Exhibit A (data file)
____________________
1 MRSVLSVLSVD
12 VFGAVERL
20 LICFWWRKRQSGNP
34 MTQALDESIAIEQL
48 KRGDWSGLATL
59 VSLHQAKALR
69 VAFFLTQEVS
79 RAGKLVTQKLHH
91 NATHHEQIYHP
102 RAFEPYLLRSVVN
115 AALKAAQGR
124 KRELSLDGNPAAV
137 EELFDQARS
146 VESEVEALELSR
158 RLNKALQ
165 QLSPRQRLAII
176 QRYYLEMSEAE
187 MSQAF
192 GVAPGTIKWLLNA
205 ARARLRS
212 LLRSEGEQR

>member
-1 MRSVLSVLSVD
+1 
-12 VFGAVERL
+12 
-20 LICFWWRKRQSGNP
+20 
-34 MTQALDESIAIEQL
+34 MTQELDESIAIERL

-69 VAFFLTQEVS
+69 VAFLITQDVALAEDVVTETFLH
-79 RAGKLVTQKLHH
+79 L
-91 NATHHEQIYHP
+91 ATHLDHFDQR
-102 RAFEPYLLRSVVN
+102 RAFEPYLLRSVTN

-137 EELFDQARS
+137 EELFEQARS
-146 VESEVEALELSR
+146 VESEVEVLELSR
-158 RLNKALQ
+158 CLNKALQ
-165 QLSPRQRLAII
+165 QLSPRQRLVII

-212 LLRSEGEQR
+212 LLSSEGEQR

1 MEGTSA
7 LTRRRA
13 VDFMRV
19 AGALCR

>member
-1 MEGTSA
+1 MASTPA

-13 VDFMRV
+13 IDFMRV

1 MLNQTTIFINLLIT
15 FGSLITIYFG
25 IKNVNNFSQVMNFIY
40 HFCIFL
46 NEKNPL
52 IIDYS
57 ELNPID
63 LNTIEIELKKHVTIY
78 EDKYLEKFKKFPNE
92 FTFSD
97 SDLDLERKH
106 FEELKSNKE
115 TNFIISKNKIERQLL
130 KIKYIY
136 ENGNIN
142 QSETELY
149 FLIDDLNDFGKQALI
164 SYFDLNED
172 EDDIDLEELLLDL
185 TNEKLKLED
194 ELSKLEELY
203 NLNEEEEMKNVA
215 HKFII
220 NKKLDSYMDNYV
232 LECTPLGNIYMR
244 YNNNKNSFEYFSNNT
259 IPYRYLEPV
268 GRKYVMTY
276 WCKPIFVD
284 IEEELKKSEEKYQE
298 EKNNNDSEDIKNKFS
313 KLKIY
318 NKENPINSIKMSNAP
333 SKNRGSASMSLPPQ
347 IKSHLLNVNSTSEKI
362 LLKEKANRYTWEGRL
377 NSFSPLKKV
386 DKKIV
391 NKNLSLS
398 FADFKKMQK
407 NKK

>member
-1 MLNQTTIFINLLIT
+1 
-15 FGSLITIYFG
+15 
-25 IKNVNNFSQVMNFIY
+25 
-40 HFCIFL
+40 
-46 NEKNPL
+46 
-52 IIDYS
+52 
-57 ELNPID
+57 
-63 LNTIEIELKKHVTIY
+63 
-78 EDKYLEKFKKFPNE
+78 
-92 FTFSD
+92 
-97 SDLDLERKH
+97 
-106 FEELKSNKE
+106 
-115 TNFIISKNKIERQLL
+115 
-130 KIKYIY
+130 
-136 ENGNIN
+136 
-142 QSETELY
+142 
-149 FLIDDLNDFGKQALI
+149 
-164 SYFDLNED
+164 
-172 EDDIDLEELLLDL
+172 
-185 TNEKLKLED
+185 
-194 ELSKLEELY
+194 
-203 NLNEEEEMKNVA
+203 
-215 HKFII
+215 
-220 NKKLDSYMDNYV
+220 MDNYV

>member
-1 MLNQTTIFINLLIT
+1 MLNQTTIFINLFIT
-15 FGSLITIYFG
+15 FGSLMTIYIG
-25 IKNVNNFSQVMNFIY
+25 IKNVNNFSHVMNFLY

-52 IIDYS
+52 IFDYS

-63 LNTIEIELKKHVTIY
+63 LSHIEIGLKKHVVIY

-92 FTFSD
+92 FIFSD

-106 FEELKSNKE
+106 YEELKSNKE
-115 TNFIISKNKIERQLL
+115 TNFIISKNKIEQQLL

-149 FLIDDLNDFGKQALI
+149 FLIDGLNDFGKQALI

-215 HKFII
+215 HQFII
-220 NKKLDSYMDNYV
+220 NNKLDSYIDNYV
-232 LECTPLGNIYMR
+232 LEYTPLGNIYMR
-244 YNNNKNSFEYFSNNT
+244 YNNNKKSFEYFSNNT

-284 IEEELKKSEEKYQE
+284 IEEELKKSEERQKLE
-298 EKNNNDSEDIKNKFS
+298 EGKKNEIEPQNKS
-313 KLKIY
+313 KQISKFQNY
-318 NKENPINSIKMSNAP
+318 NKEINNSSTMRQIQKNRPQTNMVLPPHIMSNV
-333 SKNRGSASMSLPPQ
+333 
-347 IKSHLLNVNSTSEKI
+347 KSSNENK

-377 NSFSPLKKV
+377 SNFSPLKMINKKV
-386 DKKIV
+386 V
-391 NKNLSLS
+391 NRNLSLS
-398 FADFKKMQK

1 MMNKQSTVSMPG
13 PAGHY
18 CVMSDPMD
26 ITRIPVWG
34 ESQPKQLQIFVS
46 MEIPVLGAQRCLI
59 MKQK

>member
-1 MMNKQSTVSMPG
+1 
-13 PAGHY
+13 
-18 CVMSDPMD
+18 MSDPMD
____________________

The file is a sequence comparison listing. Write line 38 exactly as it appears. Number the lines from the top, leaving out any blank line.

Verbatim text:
+102 RAFEPYLLRSVTN